"When it comes to projective techniques, you often can't make strong scientific or empirical claims," Lilienfeld says. "And you should either be able to show that they work, or be open with clients that you’re not using scientific methods." Irving B. Weiner, a clinical professor of psychiatry and behavioral medicine at the University of South Florida and president of the International Rorschach Society, says the Rorschach test is widely used around the world by competent professionals to detect disorders like schizophrenia and depression and there are abundant journal articles and research supporting it. "Three or four people are churning out all these articles saying they don't think the Rorschach is any good," he says, "but they aren't giving an even-handed review of the literature." Weiner agrees the Rorschach test alone shouldn't be used to make determinations of child custody or other legal matters. "Nor should any other single test. That's not what it's for," he says. "It is intended to identify aspects of how people function. It's helpful because it can identify things people don't talk about."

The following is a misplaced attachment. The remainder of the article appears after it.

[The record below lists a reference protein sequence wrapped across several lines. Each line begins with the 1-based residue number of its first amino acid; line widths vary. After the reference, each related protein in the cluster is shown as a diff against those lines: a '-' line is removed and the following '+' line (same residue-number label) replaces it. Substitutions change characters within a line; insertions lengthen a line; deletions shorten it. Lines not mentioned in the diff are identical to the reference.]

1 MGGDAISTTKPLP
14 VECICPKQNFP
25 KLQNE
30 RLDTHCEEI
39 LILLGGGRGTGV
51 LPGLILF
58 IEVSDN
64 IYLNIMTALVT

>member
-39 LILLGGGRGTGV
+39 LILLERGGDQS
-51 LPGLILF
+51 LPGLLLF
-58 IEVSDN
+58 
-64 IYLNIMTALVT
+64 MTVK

Evaluators of the Rorschach score responses on more than a hundred characteristics, including whether the viewer looked at the whole blot or just parts, whether the detected images were unusual, and whether images were seen in the blot itself or in the white background. Projective tests like the Rorschach, the TAT (Thematic Apperception Test), which features cards with drawings of ambiguous situations, mostly featuring people, and the Draw-A-Person (clients are asked to draw a person of the same sex and the opposite sex) can take hours to administer and score, and rely heavily on examiner interpretation and, in some part, intuition. Lilienfeld and his colleagues say until better projective tests are constructed, clinicians would do well to stick to methods that have been proven both valid and reliable–such as self-report questionnaires like the MMPI (Minnesota Multiphasic Personality Inventory-2) and structured psychiatric interviews. Even if the Rorschach is used solely as a therapeutic tool, there is still potential for abuse, Lilienfeld cautions. "People coming in to psychotherapy are vulnerable," he says. "They are looking for solutions, for answers to problems, and desire to believe that therapy will yield important truths." Perhaps the Rorschach test can, as claimed, provide an "X-ray of the mind." But, asks Lilienfeld, whose mind: that of the client or the examiner?,M1